About 12% of the American population, some 20 million Americans, suffer from a disease that can go silent and undetected for years, according to the American Thyroid Association. Of these 20 million Americans, an estimated 60% of them will never even know they suffer from the condition known as hyperthyroidism. Understanding the underlying cause and effects behind hyperthyroidism will increase community awareness of the condition; ultimately, Dr. Elijah Mobley’s goal is to increase awareness, screening, and treatment of hyperthyroidism within the Victorville community.
The hormone thyroxine is “good” for the body, in fact, it is essential; however, hyperthyroidism is a condition wherein too much thyroxine is released. Due to the flexibility of thyroid hormones within the body, when too much thyroxine is released it can lead to an array of unexpected, unrelated symptoms. Hyperthyroidism commonly causes abnormal weight loss, an irregular heartbeat, and sweaty palms. The imbalance of the hormones can also lead to other, more subtle disorders such as irritability, fatigue, or anxiety.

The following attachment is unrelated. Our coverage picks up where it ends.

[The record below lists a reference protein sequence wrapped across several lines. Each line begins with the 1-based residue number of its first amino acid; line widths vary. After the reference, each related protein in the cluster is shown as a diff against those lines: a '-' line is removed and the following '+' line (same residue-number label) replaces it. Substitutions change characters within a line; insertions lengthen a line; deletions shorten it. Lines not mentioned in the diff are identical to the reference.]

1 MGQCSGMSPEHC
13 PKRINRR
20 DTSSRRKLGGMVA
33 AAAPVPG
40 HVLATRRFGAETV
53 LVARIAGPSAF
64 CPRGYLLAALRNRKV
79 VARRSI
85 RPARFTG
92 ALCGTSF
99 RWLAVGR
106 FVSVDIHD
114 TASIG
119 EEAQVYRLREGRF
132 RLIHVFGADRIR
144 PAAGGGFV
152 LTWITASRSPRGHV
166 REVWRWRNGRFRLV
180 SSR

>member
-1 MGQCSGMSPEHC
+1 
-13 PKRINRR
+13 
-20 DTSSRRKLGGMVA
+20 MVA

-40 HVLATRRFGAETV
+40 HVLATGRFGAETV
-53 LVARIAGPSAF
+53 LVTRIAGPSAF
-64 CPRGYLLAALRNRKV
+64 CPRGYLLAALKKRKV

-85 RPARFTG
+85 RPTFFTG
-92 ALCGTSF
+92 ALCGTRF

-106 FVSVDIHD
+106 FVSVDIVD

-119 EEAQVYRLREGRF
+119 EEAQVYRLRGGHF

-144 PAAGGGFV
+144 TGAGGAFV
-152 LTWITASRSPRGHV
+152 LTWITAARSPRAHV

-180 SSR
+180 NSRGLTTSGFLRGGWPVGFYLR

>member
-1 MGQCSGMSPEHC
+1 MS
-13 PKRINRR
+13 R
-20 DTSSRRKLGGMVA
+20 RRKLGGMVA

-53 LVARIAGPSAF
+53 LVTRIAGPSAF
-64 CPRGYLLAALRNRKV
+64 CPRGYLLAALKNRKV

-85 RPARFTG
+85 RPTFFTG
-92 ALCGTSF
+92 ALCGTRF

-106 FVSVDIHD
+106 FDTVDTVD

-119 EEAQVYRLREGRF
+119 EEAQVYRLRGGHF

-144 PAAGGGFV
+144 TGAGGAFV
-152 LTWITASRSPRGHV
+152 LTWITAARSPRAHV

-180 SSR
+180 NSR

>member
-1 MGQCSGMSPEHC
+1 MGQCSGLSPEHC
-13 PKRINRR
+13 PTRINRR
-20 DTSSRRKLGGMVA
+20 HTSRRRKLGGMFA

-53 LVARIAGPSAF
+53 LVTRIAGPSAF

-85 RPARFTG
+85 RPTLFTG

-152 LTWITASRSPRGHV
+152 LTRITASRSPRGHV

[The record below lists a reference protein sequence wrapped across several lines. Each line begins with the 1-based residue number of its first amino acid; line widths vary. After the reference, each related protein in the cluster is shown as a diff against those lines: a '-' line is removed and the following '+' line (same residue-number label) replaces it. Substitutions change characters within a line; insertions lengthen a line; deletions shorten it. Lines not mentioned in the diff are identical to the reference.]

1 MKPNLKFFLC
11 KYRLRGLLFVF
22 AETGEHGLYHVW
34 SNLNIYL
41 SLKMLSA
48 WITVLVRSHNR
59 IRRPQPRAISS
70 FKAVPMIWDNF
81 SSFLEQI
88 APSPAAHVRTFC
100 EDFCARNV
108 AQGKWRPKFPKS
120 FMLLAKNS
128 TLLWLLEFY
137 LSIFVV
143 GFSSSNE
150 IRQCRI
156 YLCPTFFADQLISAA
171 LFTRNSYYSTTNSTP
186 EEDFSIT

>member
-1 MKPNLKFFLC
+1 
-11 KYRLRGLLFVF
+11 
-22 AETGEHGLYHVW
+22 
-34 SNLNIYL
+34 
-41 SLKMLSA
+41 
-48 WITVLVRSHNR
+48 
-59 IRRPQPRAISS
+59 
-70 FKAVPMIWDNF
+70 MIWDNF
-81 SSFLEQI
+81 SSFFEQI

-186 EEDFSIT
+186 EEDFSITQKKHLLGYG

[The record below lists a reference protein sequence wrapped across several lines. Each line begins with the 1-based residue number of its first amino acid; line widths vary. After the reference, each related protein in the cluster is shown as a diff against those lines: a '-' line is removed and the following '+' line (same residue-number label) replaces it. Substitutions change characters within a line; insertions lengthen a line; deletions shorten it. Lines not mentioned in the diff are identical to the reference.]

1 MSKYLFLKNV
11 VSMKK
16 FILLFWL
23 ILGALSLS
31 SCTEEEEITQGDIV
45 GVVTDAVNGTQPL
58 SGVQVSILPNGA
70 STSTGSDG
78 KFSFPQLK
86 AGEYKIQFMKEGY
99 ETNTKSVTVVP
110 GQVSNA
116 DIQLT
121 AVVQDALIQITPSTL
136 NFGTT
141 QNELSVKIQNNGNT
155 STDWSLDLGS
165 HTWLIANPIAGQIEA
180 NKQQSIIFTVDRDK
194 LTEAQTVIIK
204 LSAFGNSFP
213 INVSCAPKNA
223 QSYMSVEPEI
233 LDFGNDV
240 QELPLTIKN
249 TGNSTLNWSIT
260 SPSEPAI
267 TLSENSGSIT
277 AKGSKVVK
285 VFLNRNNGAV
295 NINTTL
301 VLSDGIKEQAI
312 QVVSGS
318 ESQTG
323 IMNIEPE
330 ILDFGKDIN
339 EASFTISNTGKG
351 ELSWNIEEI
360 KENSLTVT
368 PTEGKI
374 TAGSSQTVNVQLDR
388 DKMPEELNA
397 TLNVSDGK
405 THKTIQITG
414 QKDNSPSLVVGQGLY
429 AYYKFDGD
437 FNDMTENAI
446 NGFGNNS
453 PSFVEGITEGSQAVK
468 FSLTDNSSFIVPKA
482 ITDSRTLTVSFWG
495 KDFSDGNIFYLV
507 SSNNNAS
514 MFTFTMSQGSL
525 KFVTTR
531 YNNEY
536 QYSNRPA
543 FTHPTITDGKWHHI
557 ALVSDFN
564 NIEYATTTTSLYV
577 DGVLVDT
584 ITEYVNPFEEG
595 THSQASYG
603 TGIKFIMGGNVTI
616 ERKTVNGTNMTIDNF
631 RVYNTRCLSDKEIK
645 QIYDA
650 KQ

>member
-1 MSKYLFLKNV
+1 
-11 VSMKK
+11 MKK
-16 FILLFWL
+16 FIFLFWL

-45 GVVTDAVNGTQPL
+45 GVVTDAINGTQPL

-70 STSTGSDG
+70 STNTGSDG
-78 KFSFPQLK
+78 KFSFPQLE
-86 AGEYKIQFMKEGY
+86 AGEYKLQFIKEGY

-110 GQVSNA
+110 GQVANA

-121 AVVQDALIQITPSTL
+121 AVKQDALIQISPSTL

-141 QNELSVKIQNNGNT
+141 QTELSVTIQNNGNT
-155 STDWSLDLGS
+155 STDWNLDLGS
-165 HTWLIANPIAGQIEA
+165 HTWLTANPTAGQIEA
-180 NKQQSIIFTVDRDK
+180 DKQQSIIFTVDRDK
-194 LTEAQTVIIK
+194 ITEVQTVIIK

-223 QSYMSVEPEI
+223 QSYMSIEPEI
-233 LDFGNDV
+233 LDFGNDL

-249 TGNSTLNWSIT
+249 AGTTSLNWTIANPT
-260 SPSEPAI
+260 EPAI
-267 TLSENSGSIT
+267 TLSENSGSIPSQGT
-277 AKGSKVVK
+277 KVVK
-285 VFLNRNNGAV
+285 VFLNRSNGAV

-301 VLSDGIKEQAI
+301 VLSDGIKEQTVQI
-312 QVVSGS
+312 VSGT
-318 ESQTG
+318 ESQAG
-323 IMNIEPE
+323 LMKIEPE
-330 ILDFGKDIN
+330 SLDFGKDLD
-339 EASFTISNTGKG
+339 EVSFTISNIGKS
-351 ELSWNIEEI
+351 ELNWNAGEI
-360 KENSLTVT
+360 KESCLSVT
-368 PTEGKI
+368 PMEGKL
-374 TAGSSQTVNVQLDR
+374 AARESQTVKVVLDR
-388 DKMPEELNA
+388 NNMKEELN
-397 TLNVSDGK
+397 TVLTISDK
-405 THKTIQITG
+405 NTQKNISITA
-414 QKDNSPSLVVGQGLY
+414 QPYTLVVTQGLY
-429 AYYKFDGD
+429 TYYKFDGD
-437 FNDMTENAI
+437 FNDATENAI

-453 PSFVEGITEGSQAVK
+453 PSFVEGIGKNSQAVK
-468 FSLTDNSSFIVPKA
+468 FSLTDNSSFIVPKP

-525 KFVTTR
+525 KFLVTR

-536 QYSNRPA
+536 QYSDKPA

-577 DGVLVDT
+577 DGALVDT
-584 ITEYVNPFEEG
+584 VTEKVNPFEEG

Hyperthyroidism can be caused by a number of factors, but the most common cause is a condition known as Graves’ disease. Graves’ disease is an autoimmune deficiency wherein the immune system, instead of attacking germs, will attack it’s own thyroid cells. The release of too much thyroxine is the effect of having the immune system attack the thyroid gland. Although there are no known causes of Graves’ disease, it is believed that individuals may be genetically predispositioned to acquire the disease.
Since there is little you can do to prevent hyperthyroidism, the best approach is to screen for the disease regularly. Consult a physician if any of the symptoms of hyperthyroidism persist, especially if you have a family history of thyroid problems. Detection and treatment are imperative because, if left untreated, hyperthyroidism can lead to serious conditions including osteoporosis, loss of vision, and even heart conditions.